With more on the topic of these even becoming obsolete for schools; many students and teachers from my later HS years were actually beginning to complain about things like the dreadfully slow graphing, a screen they can't even read clearly, and batteries that tend to rust in a classroom environment. Did I forget to mention the almost Beta stage-like emulator they released? Oh boy.

Ultimately, it's not going to be long before TI's empire starts forming cracks considering the way they're doing business right now. In terms of a future leader in the industry, I'm placing my bets on Casio. They've already dominated pretty much every other continent besides North America.

In terms of a solution: it's probably not going to get passed the concept stage. An OS for developers would be nice, but God knows how much a license for it would cost.
Rawto wrote:
Ultimately, it's not going to be long before TI's empire starts forming cracks considering the way they're doing business right now. In terms of a future leader in the industry, I'm placing my bets on Casio. They've already dominated pretty much every other continent besides North America.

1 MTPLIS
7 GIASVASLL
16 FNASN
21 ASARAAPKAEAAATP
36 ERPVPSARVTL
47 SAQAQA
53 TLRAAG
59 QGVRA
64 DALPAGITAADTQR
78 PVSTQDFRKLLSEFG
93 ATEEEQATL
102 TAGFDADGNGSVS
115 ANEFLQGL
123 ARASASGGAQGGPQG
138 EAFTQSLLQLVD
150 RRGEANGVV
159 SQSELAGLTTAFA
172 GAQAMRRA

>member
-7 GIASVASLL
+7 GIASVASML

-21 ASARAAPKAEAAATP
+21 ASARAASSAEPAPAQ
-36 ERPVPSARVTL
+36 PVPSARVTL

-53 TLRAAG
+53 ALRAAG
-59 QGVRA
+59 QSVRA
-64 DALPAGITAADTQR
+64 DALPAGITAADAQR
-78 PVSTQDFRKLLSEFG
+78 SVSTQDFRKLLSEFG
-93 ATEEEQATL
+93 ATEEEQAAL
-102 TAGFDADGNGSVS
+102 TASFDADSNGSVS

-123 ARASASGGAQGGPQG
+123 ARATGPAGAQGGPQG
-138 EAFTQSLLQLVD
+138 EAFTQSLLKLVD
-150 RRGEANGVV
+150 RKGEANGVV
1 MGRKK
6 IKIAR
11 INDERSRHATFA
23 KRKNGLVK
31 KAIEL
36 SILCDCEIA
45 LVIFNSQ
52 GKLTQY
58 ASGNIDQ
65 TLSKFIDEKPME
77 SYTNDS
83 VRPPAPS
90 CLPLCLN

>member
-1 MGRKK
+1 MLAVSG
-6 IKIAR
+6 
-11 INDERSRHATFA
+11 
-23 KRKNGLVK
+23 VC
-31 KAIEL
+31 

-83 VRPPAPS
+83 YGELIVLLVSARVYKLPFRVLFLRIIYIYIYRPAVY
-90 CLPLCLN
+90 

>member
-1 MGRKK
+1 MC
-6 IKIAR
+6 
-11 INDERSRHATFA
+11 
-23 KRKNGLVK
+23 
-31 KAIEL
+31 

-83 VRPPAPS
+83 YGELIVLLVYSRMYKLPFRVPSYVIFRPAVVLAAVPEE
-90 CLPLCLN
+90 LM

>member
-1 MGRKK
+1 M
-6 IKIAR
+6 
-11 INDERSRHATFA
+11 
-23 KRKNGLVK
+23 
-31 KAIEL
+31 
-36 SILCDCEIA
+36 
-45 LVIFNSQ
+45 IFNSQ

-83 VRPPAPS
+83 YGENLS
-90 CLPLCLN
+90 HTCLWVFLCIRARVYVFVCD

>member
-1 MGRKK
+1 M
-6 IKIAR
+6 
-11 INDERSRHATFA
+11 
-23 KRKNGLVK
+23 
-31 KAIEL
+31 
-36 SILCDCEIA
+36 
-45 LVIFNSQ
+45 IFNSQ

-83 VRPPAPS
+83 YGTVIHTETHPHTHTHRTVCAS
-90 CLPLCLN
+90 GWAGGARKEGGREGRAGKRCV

I don't know about the rest of the world, but Texas Instruments certainly doesn't have a monopoly here in France. Casio and TI used to have roughly the same market share for the longest time, but the available data points on TI-Planet predate the NumWorks calculator's introduction so it's anybody's guess now.
Looks like I won't be upgrading my OS.
boricj wrote:
Rawto wrote:
Ultimately, it's not going to be long before TI's empire starts forming cracks considering the way they're doing business right now. In terms of a future leader in the industry, I'm placing my bets on Casio. They've already dominated pretty much every other continent besides North America.


I don't know about the rest of the world, but Texas Instruments certainly doesn't have a monopoly here in France. Casio and TI used to have roughly the same market share for the longest time, but the available data points on TI-Planet predate the NumWorks calculator's introduction so it's anybody's guess now.